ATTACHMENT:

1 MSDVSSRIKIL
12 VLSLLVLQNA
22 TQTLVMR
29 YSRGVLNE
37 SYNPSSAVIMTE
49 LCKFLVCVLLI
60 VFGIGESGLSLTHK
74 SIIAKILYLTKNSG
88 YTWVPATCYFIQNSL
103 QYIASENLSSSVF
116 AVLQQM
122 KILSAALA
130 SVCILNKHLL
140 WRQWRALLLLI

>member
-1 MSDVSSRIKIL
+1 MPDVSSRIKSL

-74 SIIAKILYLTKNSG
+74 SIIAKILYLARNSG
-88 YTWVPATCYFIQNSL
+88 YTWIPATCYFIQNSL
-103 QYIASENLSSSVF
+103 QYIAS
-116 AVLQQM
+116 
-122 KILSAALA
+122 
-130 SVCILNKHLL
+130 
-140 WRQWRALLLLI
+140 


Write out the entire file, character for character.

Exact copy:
1 MSDVSSRIKIL
12 VLSLLVLQNA
22 TQTLVMR
29 YSRGVLNE
37 SYNPSSAVIMTE
49 LCKFLVCVLLI
60 VFGIGESGLSLTHK
74 SIIAKILYLTKNSG
88 YTWVPATCYFIQNSL
103 QYIASENLSSSVF
116 AVLQQM
122 KILSAALA
130 SVCILNKHLL
140 WRQWRALLLLI

>member
-1 MSDVSSRIKIL
+1 MPDVSSRIKSL

-74 SIIAKILYLTKNSG
+74 SIIAKILYLARNSG
-88 YTWVPATCYFIQNSL
+88 YTWIPATCYFIQNSL
-103 QYIASENLSSSVF
+103 QYIAS
-116 AVLQQM
+116 
-122 KILSAALA
+122 
-130 SVCILNKHLL
+130 
-140 WRQWRALLLLI
+140 